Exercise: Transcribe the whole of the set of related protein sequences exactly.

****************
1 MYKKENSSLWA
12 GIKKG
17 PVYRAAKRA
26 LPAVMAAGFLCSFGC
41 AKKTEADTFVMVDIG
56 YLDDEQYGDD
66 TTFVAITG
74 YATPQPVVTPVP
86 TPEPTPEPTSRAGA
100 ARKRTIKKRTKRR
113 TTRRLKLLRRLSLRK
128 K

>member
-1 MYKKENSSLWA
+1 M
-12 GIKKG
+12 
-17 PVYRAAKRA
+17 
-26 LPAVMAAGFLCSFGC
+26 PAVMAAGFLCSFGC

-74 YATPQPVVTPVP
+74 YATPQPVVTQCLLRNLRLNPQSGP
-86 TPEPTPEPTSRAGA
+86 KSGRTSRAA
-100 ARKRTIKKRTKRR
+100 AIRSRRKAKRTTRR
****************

1 MYKKENSSLWA
12 GIKKG
17 PVYRAAKRA
26 LPAVMAAGFLCSFGC
41 AKKTEADTFVMVDIG
56 YLDDEQYGDD
66 TTFVAITG
74 YATPQPVVTPVP
86 TPEPTPEPTSRAGA
100 ARKRTIKKRTKRR
113 TTRRLKLLRRLSLRK
128 K

>member
-1 MYKKENSSLWA
+1 M
-12 GIKKG
+12 
-17 PVYRAAKRA
+17 
-26 LPAVMAAGFLCSFGC
+26 PAVMAAGFLCSFGC

-74 YATPQPVVTPVP
+74 YATPQPVVTQCLLRNLRLNPQSGP
-86 TPEPTPEPTSRAGA
+86 KSGRTSRAA
-100 ARKRTIKKRTKRR
+100 AIRSRRKAKRTTRR